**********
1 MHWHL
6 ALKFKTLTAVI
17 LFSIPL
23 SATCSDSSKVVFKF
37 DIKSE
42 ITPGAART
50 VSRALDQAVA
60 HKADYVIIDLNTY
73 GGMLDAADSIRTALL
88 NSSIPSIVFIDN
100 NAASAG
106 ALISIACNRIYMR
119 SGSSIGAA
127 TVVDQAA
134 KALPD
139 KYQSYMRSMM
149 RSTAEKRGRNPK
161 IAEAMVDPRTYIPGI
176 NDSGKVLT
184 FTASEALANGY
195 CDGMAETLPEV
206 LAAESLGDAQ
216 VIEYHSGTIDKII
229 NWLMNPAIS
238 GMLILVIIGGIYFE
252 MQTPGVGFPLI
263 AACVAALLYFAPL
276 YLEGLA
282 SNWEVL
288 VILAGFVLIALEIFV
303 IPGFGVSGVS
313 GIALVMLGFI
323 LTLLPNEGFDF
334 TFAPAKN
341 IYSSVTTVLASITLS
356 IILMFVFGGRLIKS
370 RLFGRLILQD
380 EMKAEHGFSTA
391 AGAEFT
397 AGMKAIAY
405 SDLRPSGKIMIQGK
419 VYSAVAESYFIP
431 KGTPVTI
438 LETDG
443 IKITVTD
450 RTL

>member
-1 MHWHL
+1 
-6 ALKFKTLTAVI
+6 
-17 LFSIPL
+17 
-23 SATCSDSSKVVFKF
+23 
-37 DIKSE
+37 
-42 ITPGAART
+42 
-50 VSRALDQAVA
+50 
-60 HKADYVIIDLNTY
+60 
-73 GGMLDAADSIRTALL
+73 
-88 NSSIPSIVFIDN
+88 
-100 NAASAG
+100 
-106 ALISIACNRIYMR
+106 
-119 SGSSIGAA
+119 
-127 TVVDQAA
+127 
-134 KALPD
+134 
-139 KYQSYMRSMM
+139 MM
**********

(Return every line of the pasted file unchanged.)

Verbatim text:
1 MHWHL
6 ALKFKTLTAVI
17 LFSIPL
23 SATCSDSSKVVFKF
37 DIKSE
42 ITPGAART
50 VSRALDQAVA
60 HKADYVIIDLNTY
73 GGMLDAADSIRTALL
88 NSSIPSIVFIDN
100 NAASAG
106 ALISIACNRIYMR
119 SGSSIGAA
127 TVVDQAA
134 KALPD
139 KYQSYMRSMM
149 RSTAEKRGRNPK
161 IAEAMVDPRTYIPGI
176 NDSGKVLT
184 FTASEALANGY
195 CDGMAETLPEV
206 LAAESLGDAQ
216 VIEYHSGTIDKII
229 NWLMNPAIS
238 GMLILVIIGGIYFE
252 MQTPGVGFPLI
263 AACVAALLYFAPL
276 YLEGLA
282 SNWEVL
288 VILAGFVLIALEIFV
303 IPGFGVSGVS
313 GIALVMLGFI
323 LTLLPNEGFDF
334 TFAPAKN
341 IYSSVTTVLASITLS
356 IILMFVFGGRLIKS
370 RLFGRLILQD
380 EMKAEHGFSTA
391 AGAEFT
397 AGMKAIAY
405 SDLRPSGKIMIQGK
419 VYSAVAESYFIP
431 KGTPVTI
438 LETDG
443 IKITVTD
450 RTL

>member
-1 MHWHL
+1 
-6 ALKFKTLTAVI
+6 
-17 LFSIPL
+17 
-23 SATCSDSSKVVFKF
+23 
-37 DIKSE
+37 
-42 ITPGAART
+42 
-50 VSRALDQAVA
+50 
-60 HKADYVIIDLNTY
+60 
-73 GGMLDAADSIRTALL
+73 
-88 NSSIPSIVFIDN
+88 
-100 NAASAG
+100 
-106 ALISIACNRIYMR
+106 
-119 SGSSIGAA
+119 
-127 TVVDQAA
+127 
-134 KALPD
+134 
-139 KYQSYMRSMM
+139 MM